I don't have the benefit of a consult or casefile review, but based on the above - if the amount of money derives from "child support," (ie, it's 505 related) then he doesn't have the luxury of being stupid and not paying.
If he wants a reduction, he's supposed to file a 510. He has a lawyer, so I'm surprised he hasn't done so already.
In the interim, if you want your child support money, talk to an attorney about filing a rule to show cause. A contempt summons does much to loosen the purse-strings of many ne'er-do-well ex's.
Best of luck & hope this helps!
In my opinion, the before-the-kids-get to-school help that you describe is necessitated by your employment and should be deemed a valid childcare expense. I agree with your position that there is no meaningful change between this year and last year.
To buy into your ex's line of reasoning would be the same as saying that you have to be in two places at once.
Take him back to court for enforcement of the daycare situation and for enforcement of his life insurance coverage obligation.
If his failure to comply with the life insurance obligation is without legal cause or justification, you are entitled to have him pay your reasonable attorney's fees under Section 508(b) of IL's Divorce Act.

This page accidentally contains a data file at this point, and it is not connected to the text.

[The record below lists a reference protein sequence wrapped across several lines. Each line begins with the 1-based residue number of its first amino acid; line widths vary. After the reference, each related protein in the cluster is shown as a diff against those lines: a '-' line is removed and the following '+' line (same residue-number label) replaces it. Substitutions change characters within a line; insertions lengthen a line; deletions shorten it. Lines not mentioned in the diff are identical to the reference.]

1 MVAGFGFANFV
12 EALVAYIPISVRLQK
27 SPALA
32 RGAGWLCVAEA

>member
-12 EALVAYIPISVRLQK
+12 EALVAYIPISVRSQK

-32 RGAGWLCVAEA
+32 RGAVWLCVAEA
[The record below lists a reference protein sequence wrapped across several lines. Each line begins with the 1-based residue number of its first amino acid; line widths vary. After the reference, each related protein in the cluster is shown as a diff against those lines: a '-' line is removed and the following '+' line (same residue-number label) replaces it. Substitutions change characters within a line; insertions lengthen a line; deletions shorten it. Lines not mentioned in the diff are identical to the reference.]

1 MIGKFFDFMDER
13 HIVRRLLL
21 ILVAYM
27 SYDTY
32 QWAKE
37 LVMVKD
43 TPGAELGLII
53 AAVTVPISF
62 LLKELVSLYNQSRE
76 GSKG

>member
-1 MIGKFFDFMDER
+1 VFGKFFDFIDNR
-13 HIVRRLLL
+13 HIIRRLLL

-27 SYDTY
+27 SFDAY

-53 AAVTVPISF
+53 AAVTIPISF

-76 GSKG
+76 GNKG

This situation is pretty straightforward. There is a court order that has not been modified, so he is required to follow it. If he has willfully failed to pay, he is in violation of the order and will be held in contempt of court. This is not an issue that should be submitted to mediation, because it deals with financial matters. Money issues such as child support and contribution to expenses are not to be included in a Joint Parenting Agreement, and therefore are not subject to the mediation provisions that are included in those agreements. Examples of issues addressed in mediation are schedule changes and decision-making related to school and activities.
The first step is to file a Petition for Finding of Indirect Civil Contempt (Also known as Petition for Rule) with the Court. You should attach the order that has been violated, and explain the specifics of the violation. The relief requested should be the money owed, plus interest. If you obtain an attorney, he should be required to pay your attorney fees pursuant to Section 508(b) of the Illinois Marriage and Dissolution of Marriage Act, which provides that a party who fails to comply with a court order shall pay the attorney fees incurred by the other party. If the daycare expense is a fixed amount each month, I would also request that his contribution to daycare be withheld directly from his check along with his child support payment. Regarding the life insurance, the same process regarding contempt will apply. You can file a separate petition or add it as an additional count to your petition regarding childcare.
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